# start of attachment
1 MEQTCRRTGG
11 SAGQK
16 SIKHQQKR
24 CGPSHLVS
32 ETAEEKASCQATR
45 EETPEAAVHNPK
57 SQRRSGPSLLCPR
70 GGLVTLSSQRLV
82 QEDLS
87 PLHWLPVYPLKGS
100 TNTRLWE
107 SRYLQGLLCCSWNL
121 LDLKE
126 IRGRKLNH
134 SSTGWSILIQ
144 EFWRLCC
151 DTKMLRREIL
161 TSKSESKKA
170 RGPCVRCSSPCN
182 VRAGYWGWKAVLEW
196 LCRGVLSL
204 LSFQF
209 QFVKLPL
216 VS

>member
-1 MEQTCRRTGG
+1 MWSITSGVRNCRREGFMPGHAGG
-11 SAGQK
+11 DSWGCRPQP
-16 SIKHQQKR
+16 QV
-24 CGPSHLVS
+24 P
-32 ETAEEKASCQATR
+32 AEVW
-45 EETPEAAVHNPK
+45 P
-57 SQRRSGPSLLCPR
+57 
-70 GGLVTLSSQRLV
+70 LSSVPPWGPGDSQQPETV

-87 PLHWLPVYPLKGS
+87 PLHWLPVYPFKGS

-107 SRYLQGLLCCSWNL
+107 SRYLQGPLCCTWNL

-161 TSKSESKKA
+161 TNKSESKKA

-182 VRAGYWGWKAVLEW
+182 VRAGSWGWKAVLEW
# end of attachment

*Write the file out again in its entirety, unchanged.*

1 MEQTCRRTGG
11 SAGQK
16 SIKHQQKR
24 CGPSHLVS
32 ETAEEKASCQATR
45 EETPEAAVHNPK
57 SQRRSGPSLLCPR
70 GGLVTLSSQRLV
82 QEDLS
87 PLHWLPVYPLKGS
100 TNTRLWE
107 SRYLQGLLCCSWNL
121 LDLKE
126 IRGRKLNH
134 SSTGWSILIQ
144 EFWRLCC
151 DTKMLRREIL
161 TSKSESKKA
170 RGPCVRCSSPCN
182 VRAGYWGWKAVLEW
196 LCRGVLSL
204 LSFQF
209 QFVKLPL
216 VS

>member
-1 MEQTCRRTGG
+1 MWSITSGVRNCRREGFMPGHAGG
-11 SAGQK
+11 DSWGCRPQP
-16 SIKHQQKR
+16 QV
-24 CGPSHLVS
+24 P
-32 ETAEEKASCQATR
+32 AEVW
-45 EETPEAAVHNPK
+45 P
-57 SQRRSGPSLLCPR
+57 
-70 GGLVTLSSQRLV
+70 LSSVPPWGPGDSQQPETV

-87 PLHWLPVYPLKGS
+87 PLHWLPVYPFKGS

-107 SRYLQGLLCCSWNL
+107 SRYLQGPLCCTWNL

-161 TSKSESKKA
+161 TNKSESKKA

-182 VRAGYWGWKAVLEW
+182 VRAGSWGWKAVLEW